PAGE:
The Department of Education has not given sanction to a new single-gender school since 1998, so it is clear that the government is attempting to phase out single-gender schools themselves. Ó’Ríordáin explains that the Bill is trying to tackle a “legacy issue of all other schools which still are of existence”. One of the goals of the Bill is to “provide space for the conversation to take place for any sort of governmental or state intervention”. When asked if the proposed abolition will face backlash,  Ó’Ríordáin says “there may be opposition but, to be honest, the opposition is rooted in a very old-fashioned and gendered view of stereotypes. In the modern era where we are trying to promote gender equality, it’s harder to do that if we are separating young people and children”.

Trinity News spoke to students of both single-gender and co-educational schools to gain an insight into their thoughts on the proposed Bill. One student who went to an all girls school described that she “honestly really enjoyed my time at my school.”

“There is quite a nice almost sister-like bond that builds up in an all-girls school and I’m not sure that it would be as strong in a co-ed school.”

“Besides the fact that with certain things the school was a bit strict like not being allowed to wear makeup, or have a nose piercing and uniform checks otherwise, it was grand. The uniform checks were a bit intense – I remember being shouted at in front of my entire class for my skirt being too short. You’d wonder if the boys schools would have to go through stuff like that – being called up one by one and examined by the vice principal”.

However, she goes on to say that  “there is quite a nice almost sister-like bond that builds up in an all-girls school and I’m not sure that it would be as strong in a co-ed school. We could talk about anything at lunch without any fear of any boys hearing what we were talking about because they simply just weren’t there”.

A student who has recently left Rathdown secondary school states that she was “happy being in an all girls school” and would “not have gone [to Rathdown] if it was a co-ed school” at the time when she enrolled. She described the recent change to a co-educational model  that Rathdown has announced as an “interesting change”. She goes on to further explain that “I don’t think it will work for a really really long time – it will have to go through so many generations. [If I were to have children] I would not send my boys there because there are so many established all-boys schools. It will take ages to pick up”.

Another student we had spoken to had moved to a co-educational school in 5th year after previously being in an all-girls school. When asked about her time in a co-educational school she explains that “Thankfully I was a bit older when I went to a co-educational school – I moved when I was 16. I am not sure I would have been able for a co-ed school if I was younger, like from the ages of 12-14.” She explains how “boys at that age can be just plain nasty and I probably would have been even more insecure if I thought  the boys in my class were mocking me”.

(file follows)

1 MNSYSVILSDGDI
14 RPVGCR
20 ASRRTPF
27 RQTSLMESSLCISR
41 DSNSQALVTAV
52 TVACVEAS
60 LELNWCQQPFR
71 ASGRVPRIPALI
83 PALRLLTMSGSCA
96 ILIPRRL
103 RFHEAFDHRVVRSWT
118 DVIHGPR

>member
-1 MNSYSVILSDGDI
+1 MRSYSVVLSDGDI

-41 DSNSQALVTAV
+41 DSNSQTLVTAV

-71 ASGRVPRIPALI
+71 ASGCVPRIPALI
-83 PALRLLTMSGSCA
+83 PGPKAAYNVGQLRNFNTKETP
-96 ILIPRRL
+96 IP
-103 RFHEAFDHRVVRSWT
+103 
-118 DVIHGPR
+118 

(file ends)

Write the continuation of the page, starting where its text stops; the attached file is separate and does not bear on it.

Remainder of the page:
“[Co-educational schools] just felt a bit more natural and helped me grow up and mature a lot”

When asked if there were any main differences from attending an all girls school to a co-educational school she explains that “it just felt a bit more natural and helped me grow up and mature a lot”. The student emphasises that “we were all so focused on the Leaving Cert and studying that there were no real big distractions. Sometimes the boys would be messing around in the back of class but at the same time, in another class the girls could be the ones chatting and laughing down the back – there was no real difference”.

When asked what should follow if the proposed Bill is approved, Ó’Ríordáin emphasises “we need a State education system- we outsource everything. There are basic things that are provided for in other European countries that aren’t available for us here”. He gives the example of school books being free in Northern Ireland.  Ó’Ríordáin explains how there “are huge amounts of financial conversation which happen between parents and schools” and instead should have “discussions about child development and learning not around fundraising”. A completely free public education system would result in these conversations about financial stress and worry being replaced with conversations of the child and their growth.

It is hard to break tradition, and single-gender schools in Ireland have been ‘the norm’ for as long as most of us can remember, so of course their proposed abolition would be faced with some hesitancy and backlash from pupils, parents and teachers. However, the Bill put forward by the Labour Party is pushing for a fairer and more equal education system for all children and young people, so the proposed change will hopefully, in time, be met with support and encouragement from the public.